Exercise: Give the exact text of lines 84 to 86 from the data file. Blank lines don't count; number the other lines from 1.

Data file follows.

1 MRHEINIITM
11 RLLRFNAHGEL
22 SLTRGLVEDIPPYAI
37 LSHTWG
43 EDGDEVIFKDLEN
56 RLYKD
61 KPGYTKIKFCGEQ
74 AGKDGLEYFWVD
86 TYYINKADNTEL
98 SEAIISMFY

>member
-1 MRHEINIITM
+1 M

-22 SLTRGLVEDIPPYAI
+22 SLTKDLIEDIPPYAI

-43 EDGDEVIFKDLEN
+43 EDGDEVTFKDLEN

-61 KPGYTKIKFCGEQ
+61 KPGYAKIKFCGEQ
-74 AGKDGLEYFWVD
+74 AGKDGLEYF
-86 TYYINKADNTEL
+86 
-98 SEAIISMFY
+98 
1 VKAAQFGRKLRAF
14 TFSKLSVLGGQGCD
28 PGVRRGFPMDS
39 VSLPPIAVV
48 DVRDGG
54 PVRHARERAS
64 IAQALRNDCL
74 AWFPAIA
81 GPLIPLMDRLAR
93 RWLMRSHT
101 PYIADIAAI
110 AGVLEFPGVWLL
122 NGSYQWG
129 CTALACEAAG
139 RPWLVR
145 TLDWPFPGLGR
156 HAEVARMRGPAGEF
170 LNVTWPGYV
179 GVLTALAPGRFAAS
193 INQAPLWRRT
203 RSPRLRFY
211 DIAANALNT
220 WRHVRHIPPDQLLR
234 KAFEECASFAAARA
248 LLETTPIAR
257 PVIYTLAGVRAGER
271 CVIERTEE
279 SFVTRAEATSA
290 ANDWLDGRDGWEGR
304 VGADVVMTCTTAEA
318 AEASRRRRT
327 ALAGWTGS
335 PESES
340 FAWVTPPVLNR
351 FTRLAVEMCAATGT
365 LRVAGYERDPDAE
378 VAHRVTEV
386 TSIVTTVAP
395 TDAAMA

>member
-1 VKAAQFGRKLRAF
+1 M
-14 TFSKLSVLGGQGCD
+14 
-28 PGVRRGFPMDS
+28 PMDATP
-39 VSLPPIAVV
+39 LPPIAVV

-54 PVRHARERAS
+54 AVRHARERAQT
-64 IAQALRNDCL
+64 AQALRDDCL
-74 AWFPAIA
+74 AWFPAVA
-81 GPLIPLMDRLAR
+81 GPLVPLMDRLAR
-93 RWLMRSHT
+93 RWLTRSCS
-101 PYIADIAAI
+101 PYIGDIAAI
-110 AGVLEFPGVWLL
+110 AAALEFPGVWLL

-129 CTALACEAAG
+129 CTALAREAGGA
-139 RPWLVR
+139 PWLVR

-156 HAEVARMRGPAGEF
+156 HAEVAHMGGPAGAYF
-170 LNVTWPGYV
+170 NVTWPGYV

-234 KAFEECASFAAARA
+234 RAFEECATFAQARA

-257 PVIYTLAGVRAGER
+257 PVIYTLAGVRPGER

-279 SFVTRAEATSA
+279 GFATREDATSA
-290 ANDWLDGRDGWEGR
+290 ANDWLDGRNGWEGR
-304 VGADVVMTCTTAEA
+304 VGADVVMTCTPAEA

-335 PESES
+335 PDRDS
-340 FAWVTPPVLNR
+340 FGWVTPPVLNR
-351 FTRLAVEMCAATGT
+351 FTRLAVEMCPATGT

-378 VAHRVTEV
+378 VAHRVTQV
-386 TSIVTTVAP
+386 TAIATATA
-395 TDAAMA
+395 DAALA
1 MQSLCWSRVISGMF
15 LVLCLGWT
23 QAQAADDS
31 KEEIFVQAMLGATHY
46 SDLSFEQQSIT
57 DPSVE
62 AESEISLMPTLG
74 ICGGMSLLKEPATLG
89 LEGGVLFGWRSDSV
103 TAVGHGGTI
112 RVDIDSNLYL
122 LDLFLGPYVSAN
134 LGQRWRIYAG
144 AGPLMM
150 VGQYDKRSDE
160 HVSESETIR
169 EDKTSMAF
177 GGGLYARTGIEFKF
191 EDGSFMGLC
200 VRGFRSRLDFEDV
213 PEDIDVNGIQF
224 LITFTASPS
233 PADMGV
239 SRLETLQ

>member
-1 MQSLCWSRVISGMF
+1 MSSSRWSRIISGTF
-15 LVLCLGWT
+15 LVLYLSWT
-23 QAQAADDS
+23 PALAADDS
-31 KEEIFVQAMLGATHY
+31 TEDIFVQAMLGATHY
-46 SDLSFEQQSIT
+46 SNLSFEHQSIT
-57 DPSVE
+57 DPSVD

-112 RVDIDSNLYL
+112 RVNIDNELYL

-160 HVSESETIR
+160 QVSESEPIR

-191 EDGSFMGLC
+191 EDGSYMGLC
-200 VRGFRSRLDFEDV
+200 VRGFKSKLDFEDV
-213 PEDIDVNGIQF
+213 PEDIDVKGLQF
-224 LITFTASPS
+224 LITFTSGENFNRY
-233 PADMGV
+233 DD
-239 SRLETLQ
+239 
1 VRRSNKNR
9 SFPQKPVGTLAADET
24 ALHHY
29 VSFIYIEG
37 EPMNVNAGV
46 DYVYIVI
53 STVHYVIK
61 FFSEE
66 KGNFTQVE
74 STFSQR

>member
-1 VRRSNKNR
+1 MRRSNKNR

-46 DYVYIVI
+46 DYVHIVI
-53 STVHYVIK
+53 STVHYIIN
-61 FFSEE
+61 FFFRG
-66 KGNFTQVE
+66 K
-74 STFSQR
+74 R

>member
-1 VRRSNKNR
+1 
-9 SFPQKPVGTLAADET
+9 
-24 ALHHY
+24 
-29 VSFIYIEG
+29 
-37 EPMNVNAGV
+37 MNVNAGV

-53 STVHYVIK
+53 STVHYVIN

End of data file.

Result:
-101 PYIADIAAI
+101 PYIGDIAAI
-110 AGVLEFPGVWLL